VATICAN CITY (Reuters) - Pope Francis on Wednesday expressed his sorrow at what he said is clearly the murder of 43 missing Mexican students, though the government has yet to officially declare them dead after their abduction and apparent massacre in the southwest of the country in late September.
Mexico’s government has said evidence suggests the 43 trainee teachers were handed over by corrupt police to members of a local drug gang who then incinerated them, but it has yet to confirm the deaths for lack of definitive proof.
The case has plunged President Enrique Pena Nieto’s government into its biggest crisis and sparked huge protests. On Saturday night, some demonstrators set fire to the door of the ceremonial presidential palace in central Mexico City.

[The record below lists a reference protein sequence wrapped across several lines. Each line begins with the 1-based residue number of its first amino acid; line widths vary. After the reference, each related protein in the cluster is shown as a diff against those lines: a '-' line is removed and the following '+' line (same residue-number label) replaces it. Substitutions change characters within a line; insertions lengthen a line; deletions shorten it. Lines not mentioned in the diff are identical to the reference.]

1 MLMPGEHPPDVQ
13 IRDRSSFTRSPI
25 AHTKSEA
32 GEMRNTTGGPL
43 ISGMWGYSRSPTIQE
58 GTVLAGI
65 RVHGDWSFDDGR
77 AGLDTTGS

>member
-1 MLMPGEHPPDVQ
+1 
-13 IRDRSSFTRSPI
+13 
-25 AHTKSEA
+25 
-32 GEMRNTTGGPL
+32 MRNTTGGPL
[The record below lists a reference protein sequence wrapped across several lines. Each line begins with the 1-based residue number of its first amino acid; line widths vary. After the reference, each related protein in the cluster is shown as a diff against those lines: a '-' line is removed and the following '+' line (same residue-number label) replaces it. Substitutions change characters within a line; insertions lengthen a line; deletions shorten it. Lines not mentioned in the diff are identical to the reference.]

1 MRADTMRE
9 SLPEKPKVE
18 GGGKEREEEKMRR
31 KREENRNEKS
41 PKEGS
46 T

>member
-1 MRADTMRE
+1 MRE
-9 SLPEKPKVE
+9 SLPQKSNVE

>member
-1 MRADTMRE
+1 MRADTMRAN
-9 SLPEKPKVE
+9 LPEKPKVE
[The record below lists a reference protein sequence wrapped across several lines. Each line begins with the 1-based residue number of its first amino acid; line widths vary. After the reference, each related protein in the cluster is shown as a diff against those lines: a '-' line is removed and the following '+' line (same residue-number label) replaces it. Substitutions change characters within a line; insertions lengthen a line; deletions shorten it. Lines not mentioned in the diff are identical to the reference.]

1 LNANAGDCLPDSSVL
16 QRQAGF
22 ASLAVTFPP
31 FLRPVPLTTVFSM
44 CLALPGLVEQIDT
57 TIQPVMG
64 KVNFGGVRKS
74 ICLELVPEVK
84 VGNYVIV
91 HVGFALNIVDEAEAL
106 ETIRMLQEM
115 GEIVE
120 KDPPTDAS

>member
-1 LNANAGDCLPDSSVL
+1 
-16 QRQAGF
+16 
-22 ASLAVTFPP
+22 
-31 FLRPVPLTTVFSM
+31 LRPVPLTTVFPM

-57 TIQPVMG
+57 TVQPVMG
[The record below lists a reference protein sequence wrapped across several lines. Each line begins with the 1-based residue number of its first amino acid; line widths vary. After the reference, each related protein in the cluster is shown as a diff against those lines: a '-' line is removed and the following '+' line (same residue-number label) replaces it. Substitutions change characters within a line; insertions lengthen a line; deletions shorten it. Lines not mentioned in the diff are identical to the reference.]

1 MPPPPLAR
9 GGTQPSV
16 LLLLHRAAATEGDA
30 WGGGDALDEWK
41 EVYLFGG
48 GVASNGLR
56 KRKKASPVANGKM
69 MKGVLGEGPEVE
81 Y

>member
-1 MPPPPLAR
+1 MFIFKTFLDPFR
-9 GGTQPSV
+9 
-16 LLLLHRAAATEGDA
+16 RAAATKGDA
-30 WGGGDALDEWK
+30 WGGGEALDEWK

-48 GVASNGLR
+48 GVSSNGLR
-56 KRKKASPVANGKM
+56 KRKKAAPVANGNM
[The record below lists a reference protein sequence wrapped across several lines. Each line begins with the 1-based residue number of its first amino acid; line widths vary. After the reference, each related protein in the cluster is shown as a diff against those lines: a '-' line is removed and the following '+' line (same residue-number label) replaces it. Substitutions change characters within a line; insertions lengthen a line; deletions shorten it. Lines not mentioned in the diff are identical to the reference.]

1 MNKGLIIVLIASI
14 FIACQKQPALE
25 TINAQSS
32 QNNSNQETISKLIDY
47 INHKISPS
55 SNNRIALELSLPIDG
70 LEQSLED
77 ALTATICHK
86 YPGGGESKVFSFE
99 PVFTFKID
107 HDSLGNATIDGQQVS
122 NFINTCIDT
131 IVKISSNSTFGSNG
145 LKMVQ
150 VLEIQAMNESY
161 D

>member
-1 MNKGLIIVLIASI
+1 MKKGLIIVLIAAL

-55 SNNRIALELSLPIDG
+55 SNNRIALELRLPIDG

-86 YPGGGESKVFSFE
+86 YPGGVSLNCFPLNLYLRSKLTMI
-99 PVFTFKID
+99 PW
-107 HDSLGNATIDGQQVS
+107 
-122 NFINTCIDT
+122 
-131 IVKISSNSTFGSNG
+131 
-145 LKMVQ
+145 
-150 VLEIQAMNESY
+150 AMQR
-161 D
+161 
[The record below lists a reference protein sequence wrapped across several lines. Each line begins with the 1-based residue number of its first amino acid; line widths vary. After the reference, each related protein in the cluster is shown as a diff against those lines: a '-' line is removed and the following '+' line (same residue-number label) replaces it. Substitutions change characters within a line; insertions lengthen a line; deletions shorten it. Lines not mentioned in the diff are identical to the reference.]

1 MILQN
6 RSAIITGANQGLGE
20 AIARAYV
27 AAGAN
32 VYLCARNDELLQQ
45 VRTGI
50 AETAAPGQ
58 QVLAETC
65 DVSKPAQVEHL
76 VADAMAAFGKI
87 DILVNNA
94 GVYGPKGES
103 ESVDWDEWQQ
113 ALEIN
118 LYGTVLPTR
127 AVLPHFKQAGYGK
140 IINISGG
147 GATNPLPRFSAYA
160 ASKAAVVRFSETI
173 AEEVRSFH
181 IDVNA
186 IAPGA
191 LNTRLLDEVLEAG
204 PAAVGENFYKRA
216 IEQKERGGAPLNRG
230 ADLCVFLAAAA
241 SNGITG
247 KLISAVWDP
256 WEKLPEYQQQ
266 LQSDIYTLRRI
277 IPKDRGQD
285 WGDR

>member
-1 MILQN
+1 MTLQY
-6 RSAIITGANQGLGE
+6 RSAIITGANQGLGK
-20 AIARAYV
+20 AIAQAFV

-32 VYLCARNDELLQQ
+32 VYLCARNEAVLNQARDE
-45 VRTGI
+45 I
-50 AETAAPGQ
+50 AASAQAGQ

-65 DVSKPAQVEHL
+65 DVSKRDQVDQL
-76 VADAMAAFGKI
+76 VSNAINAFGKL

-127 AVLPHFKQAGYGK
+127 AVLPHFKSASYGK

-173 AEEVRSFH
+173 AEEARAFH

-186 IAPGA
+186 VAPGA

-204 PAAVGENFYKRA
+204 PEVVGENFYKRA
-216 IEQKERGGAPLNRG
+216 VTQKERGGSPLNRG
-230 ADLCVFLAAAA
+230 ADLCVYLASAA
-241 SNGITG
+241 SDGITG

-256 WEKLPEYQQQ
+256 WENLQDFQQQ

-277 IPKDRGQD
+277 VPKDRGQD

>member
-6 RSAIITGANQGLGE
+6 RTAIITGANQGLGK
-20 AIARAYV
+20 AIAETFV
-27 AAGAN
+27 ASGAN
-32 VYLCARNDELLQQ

“I’d like somehow to say that I am with the Mexicans, those present and those at home, in this painful moment of what is legally speaking disappearance, but we know, the murder of the students,” Francis said in his general audience in the Vatican.
The students were taken on the night of Sept. 26 after clashes with local police in the southwestern city of Iguala, whose mayor was arrested last week along with his wife as probable masterminds of the abduction.
The government said that the remains of the suspected victims were so badly burned that it is impossible to say when and if they will be definitively identified.
Reporting by Philip Pullella; Editing by Leslie Adler